Antares Gomez Bartolome
The human capacity for adaptation is only limited by the imagination. The verity of this worn truism owes to the fact that the imagination is one of the most powerful instruments for transformation insofar as it envisions possibilities beyond whatever it is that we currently hold as factual or conceivable. Moreover, the imagination not only affects our capacity to adapt to our needs, it is also capable of influencing our perceptions of necessity. The notion of an ideal world, for instance, can be regarded as a fantasy construct that subsequently leads to seeing present conditions as leaving much to be desired. Such a fantasy generates an imperative to adapt in order to meet needs that only a moment ago did not exist.
The works in the exhibition take off from the concept of adaptations. They are presented both as minor visions of alterity and as contemplations on the repercussions and significance of adaptations as well as the discourses that generate them. Here we are asked what if, why, and what now (or then)—questions of consequence that place adaptation in a purposive context. From the paradigms of industrial efficiency and control, to the idealized body and the fantasies foisted upon it as object, the works here present queries that hope to arrive at a better understanding of the processes that inform change.
The dictum of efficiency is integral to industrial logic, where even the body is regarded as a machine that is fueled, timed, and for all intents and purposes, coin-operated. Efficiency demands as much work from as little material, time, and energy as possible. In light of this, Carlo Aranton presents blueprints for biological augmentation based on ideals of efficiency imposed upon organic form. What looks like a cross-section of Darth Vader’s deathstar is a proposed model for the marriage of compact cellular structure with that of a modern power plant based on Aranton’s observation of parallels between natural and human designs.
Aranton also presents a series of cerebral hemisphere models for both superspecialized mathematicians and creatives. There is a third model that synthesizes the two in the form of his ‘perfected rainman’ model—an überbrain hypothetically capable of creating art, marketing it, writing about it, and possibly even finding a way to buy it from itself while making a profit.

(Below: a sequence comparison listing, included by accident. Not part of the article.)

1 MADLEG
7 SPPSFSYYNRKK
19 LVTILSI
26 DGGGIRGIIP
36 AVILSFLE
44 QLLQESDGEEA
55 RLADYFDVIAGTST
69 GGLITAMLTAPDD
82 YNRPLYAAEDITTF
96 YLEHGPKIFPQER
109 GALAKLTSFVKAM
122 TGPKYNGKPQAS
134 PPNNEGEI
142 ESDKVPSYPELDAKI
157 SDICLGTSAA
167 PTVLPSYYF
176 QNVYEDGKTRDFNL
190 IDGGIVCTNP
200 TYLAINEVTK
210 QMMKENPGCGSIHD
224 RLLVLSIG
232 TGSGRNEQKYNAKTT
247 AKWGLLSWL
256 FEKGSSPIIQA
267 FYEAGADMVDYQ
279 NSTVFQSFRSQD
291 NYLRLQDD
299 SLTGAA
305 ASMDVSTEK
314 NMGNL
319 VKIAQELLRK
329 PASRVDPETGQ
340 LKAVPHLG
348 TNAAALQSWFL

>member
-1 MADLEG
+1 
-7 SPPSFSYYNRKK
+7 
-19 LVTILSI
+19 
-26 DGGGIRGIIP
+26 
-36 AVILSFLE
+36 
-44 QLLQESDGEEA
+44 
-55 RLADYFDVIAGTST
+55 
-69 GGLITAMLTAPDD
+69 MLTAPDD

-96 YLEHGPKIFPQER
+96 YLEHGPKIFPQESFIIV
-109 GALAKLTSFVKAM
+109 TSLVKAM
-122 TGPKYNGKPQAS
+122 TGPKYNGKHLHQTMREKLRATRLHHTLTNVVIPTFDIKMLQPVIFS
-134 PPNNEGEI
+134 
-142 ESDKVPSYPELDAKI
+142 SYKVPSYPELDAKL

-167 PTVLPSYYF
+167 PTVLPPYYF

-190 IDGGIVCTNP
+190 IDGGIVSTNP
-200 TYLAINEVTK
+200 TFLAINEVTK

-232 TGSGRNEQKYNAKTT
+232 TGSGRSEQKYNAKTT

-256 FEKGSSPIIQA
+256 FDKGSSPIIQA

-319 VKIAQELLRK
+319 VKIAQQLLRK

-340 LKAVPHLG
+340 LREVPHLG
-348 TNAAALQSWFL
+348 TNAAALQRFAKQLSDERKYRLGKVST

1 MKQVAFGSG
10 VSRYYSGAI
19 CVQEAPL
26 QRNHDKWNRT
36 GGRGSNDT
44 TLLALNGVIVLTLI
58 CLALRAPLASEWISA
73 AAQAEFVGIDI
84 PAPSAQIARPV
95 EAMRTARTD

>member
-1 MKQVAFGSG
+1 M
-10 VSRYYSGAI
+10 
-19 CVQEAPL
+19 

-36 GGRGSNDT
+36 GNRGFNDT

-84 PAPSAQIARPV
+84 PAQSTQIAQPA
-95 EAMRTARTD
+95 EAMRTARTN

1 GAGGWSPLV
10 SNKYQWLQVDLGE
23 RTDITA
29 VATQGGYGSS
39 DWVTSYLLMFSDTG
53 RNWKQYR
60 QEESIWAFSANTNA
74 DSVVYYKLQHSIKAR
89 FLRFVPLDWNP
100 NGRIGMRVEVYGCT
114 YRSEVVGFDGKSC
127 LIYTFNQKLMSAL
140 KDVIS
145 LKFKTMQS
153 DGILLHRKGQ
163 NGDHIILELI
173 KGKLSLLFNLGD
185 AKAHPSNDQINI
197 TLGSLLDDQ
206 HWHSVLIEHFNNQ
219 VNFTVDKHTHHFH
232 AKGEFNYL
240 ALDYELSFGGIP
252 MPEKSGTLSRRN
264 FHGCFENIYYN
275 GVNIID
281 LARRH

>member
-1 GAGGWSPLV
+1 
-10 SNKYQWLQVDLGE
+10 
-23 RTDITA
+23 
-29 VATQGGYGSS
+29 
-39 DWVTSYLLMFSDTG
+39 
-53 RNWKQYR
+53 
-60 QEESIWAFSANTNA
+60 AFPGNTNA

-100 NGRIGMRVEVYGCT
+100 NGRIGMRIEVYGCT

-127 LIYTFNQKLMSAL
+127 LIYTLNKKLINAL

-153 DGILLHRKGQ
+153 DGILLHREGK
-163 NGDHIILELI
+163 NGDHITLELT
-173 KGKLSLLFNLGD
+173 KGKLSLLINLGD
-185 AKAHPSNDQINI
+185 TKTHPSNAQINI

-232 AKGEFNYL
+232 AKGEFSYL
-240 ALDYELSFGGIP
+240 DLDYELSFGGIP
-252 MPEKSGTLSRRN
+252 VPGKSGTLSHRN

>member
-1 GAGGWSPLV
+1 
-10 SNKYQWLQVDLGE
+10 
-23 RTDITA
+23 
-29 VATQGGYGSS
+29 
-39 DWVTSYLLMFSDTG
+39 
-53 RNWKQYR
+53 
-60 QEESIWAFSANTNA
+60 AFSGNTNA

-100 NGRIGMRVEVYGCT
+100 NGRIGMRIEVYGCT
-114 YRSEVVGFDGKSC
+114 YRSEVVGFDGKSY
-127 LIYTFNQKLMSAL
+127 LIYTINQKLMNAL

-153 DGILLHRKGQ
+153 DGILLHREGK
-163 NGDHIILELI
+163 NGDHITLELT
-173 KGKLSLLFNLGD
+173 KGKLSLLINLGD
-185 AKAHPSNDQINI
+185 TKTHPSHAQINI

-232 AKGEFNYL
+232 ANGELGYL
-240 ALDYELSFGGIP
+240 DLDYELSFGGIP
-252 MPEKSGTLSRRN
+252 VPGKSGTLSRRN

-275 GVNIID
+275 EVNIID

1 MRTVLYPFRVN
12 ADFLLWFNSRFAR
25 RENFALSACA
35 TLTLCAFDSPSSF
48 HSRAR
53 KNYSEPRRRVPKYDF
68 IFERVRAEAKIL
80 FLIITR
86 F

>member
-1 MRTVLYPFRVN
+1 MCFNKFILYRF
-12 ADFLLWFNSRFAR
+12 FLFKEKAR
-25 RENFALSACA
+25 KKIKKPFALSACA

The three diagrams by I.C. Jaucian offer a similar, though more playful proposition dealing with a solution for overpopulation by means of male pregnancies in which the testicles are destroyed in childbirth. In this model, not only is a one-child policy ensured by the explosive vasectomy, but males are also suddenly compelled to think twice about the prospect of intercourse.
Whereas Aranton proposes models for the ideal, Sicuya dwells on the alienating effects of such impositions on the level of the personal. The series entitled ‘Pampalubag ng Loob’ elaborates on the resultant misery from the prevalent advertising notion of “a newer, better you” that is always accompanied by the subtext of the old, inferior self. If even a sampling of advertising is to be believed, one is never quite mestizo enough and resultantly never having enough fun. With this baggage of implied deficiency, the ideal is cast as a distortive lens that serves to undermine one’s self-image.
The paintings denote the contemporary subject’s obsession with modifying his/her appearance to suit the fantasies projected by mass media. More precisely, these self-portraits capture the self in a moment of delusion. They depict conceit as a coping mechanism—an instance of smoke and mirrors designed to fool oneself into thinking he/she corresponds with the ideal.
Calling out like variants of Amy Winehouse’s ‘fuck-me pumps,’ Leeroy New’s breastplates also concern the projection of fantasies upon the body. Immediately evocative of hedonist excesses, the armor prototypes simultaneously exude an overblown desire and a reluctance for its realization. Whereas armor is meant to shield a body from harm, the forms that bedeck these suits belie that intention insofar as their outrageous profusion evokes notions of abuse. In a patriarchal context where rape is almost automatically blamed on the victim, it is safe to assume that rampant sexual objectification is a given. Abuse is not limited to the closed fist but is lodged in the gaze. In this light, these suits bespeak the futility of attempting to externalize or redirect the abuse in order to sublimate the violence and mess of sex by supplanting the self with a prosthetic mediator. That is to say, they illustrate the distasteful result of attempting to hope for some dignity in sexual objectification.